Desert Niland Dreams

I can’t say for sure what had drawn me to Salvation Mountain for as long as I’d lived in California. I’m not religious, but I’ve always had an affinity for the desert, offbeat attractions, and, admittedly, Instagrammable spots. The cherry on top of its appeal, of course, is that I share my last name with the town where Salvation Mountain sits – Niland, California. Despite its powerful lure, it took me five years, and a chance encounter with two travelers passing through Los Angeles by way of Canada and France, to finally visit the utterly surreal, technicolor desert wonderland that is Salvation Mountain.

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When you pass through Slab City, a post-war, unincorporated community that draws wintering snowbirds and those looking to escape society alike, one of its namesake concrete slab structures welcomes you to “The Last Free Place On Earth,” just past which lies Salvation Mountain. Built in the 1980s and ’90s by Leonard Knight, the rainbow-hued mountain lies to the west of Slab City and south of East Jesus in the vast Sonoran Desert. It’s a true feat of construction, slapped together with adobe, straw and vibrant paint over the course of several decades after its creator found a spiritual calling. Leonard’s first two efforts at evangelizing that “God is Love” – through a giant hot air balloon and a first, structurally unstable attempt at Salvation Mountain – were both unsuccessful. But his final vision ultimately became the mammoth that still towers like a technicolor oasis today, withstanding the blistering desert heat and outlasting even Leonard himself, who died in 2014.

These days, Salvation Mountain is a sprawling, living work of art truly unlike anywhere else on Earth. It is entirely donation based, run by a non-profit organization, live-in caretaker and cadre of volunteers who will bellow through airhorns from the base of the mountain at visitors who stray from the designated path, labeled “The Yellow Brick Road.” Still, decades after Leonard’s first rendering of Salvation Mountain, the paint remains as vibrant and the foundation as sturdy as ever, and despite the remoteness of its locations, draws a steady stream of visitors from around the world to the mountain, even with skin-blistering heat of the summer already in full swing.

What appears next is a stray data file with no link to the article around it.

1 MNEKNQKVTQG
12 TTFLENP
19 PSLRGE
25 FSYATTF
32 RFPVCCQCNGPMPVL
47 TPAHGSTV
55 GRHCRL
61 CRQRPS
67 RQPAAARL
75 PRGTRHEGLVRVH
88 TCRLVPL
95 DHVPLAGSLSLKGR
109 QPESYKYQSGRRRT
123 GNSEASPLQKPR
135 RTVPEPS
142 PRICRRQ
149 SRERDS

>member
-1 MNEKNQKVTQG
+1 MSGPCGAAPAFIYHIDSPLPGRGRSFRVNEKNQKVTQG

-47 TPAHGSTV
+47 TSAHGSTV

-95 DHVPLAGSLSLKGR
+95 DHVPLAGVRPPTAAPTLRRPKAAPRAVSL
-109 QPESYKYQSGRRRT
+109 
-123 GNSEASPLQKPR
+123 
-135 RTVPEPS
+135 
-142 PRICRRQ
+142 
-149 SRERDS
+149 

Perched upon the mountain’s top, you can see for miles and miles across the desert, out to Slab City and the deep blue mountains and the horizon meeting the Salton Sea, so vast and shimmering in a barren land seemingly devoid of life that it could easily be mistaken for a glittering mirage. Surveying the seemingly endless, almost Martian landscape, blanketed in the stillness of the afternoon heat, I felt utterly calm. Time seemed to melt; my traveling companions and I might have lounged there a few minutes, or an hour. It was impossible to say. My time there was less a religious experience and more the kind of peace that pervades when you step away from a city awhile and its din and hum fades to a silence that settles into your soul. Lost in the desert, communing with nature, hundreds of miles from civilization and obligation. It might truly be the last free place on earth. And that’s some sort of salvation.

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When (or if) you decide to leave Salvation Mountain, the Salton Sea is not to be missed – and in fact, as the largest lake in California it would be impossible to do so. You may have heard tall tales about its smell or inhospitable ecosystem, but I assure you that the Salton Sea is more than compatible with life. It feels a bit like being on the moon; it’s an otherworldly sort of place, a shoreline rising like a mirage to meet the desert horizon, ringed by a white beach made of a million fish bones that crackle beneath your feet. Dusk feels like watching the sun evaporate on another planet, sinking behind purple lunar mountains over an accidental lake stretching as far as the eye can see. It is remote and eerie, magical and mythical. The sunset seems to take twice as long out there, and the climate takes on a comfortable humidity as the light lingers, the sky strobing from fire orange to petal pink and lavender. Wild brown hares with cotton tails dart through the brush as night falls, a sliver of moon and smattering of stars appear. The Salton Sea Recreation Area allows for picnicking, camping, or simply gaping in awe at its idiosyncratic beauty.